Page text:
Deputy chief officer of Pembrokeshire CHC Helen Williams said that the report due on the A&E visit, which is yet to be signed off by the executive members, would recommend opening the discharge lounge at the weekend and keeping ambulatory care open seven days a week.

Ms Williams said it would depend on funds and there may be resistance to working weekends but in the “21st Century things don’t shut at 7pm on a Friday night.
“My opinion, not the CHC’s, but I think it should be operational full on 24/7.”

Another recommendation was to improve communication with patients about the length of wait expected and why there may be delays.

“If you keep patients informed, they recognise that the people behind the scenes are busy, it’s the not knowing when they will be seen.”

Local Assembly Member Paul Davies has expressed his disappointment to The Herald that Hywel Dda University Health Board has failed to meet the Welsh Government’s A and E targets.

In October, he said, 81.1% of patients were admitted, transferred or discharged within four hours in urgent care departments. The target to be seen within four hours is 95 percent.

Mr Davies said, “It’s extremely disappointing to see that a significant number of patients living within the Hywel Dda health board region are not being seen within a four hour window. Despite the efforts of our outstanding NHS staff, the management of the health board is presiding over a shortfall in the number of patients being seen within four hours. We must remember that those attending an accident and emergency department are there to receive care as soon as possible and any delays could have severe repercussions on that patient’s health. Therefore, efforts must be redoubled by the health board and the Welsh Government to turn these figures around as soon as possible.”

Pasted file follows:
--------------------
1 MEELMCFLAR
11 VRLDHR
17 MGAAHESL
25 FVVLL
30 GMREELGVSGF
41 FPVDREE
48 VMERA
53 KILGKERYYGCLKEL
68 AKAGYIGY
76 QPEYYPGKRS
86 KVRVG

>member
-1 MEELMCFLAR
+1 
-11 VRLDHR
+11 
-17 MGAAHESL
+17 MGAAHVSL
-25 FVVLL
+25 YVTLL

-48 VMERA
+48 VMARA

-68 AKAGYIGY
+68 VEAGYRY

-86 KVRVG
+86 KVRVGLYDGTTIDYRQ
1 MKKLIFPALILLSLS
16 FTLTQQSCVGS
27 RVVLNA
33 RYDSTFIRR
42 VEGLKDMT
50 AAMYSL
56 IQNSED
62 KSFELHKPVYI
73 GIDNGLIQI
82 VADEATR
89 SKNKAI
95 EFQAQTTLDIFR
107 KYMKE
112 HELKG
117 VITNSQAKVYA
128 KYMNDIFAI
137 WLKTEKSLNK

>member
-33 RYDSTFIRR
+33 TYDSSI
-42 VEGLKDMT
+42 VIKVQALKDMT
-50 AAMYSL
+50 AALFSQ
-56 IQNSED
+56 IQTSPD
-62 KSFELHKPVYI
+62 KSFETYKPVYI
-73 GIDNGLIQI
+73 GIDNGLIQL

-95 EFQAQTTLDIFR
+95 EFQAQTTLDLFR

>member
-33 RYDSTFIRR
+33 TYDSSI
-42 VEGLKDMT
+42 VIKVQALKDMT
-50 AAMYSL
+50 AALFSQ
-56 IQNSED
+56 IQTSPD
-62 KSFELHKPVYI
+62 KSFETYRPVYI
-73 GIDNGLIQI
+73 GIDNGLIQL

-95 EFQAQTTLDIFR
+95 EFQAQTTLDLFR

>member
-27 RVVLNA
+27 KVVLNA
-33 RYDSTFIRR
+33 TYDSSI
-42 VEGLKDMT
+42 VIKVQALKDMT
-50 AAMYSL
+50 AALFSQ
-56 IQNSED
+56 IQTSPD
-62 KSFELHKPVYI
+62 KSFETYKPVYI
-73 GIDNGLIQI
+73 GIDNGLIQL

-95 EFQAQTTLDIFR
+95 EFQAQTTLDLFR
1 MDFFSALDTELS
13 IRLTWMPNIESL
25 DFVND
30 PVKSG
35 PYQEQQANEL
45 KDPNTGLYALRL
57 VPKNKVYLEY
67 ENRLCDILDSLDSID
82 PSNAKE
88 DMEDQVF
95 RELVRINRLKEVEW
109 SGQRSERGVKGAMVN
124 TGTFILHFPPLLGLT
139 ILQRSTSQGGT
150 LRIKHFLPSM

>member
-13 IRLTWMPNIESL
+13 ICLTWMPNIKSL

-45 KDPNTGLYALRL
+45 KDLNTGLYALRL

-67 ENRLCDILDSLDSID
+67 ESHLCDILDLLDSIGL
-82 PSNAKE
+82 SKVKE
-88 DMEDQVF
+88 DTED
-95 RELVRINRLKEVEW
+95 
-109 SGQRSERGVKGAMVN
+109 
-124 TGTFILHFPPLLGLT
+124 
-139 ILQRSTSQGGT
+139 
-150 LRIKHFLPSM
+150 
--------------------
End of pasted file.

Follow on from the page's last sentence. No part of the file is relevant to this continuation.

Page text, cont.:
Union wants council investigation into Councillor Paul Dowson’s conduct



PEMBROKESHIRE County Councillor Paul Dowson’s public statements criticising the Black Lives Matter movement should be formally investigated by the council, according to UNISON.

The trade union said Mr Dowson’s use of a phrase adopted by the racist Klu Klux Klan was deeply offensive when people around the world were united in protest at police brutality and the murder of George Floyd.

UNISON questioned whether the councillor is fit to hold public office.

Mr Dowson used his Facebook page to attack Labour councillor Josh Beynon’s suggestion Pembrokeshire County Hall could be lit up in support of Black Lives Matter’s commemoration of Mr Floyd’s death.

Cllr Dowson posted that “White lives matter” a White supremacist phrase which originated in 2015 as a racist response to protests against police brutality against Black-Americans in the USA. Councillor Beynon received an online torrent of racist and homophobic abuse.

Manuela Hughes, UNISON Pembrokeshire branch chair said: “The Black Lives Matter movement has shown everyone that racism is rife in society. Black people are more likely to have been subjected to police brutality, more likely to live in poverty and more likely to be unemployed as a result of systemic racism. Their contribution is often written out of the history of this country.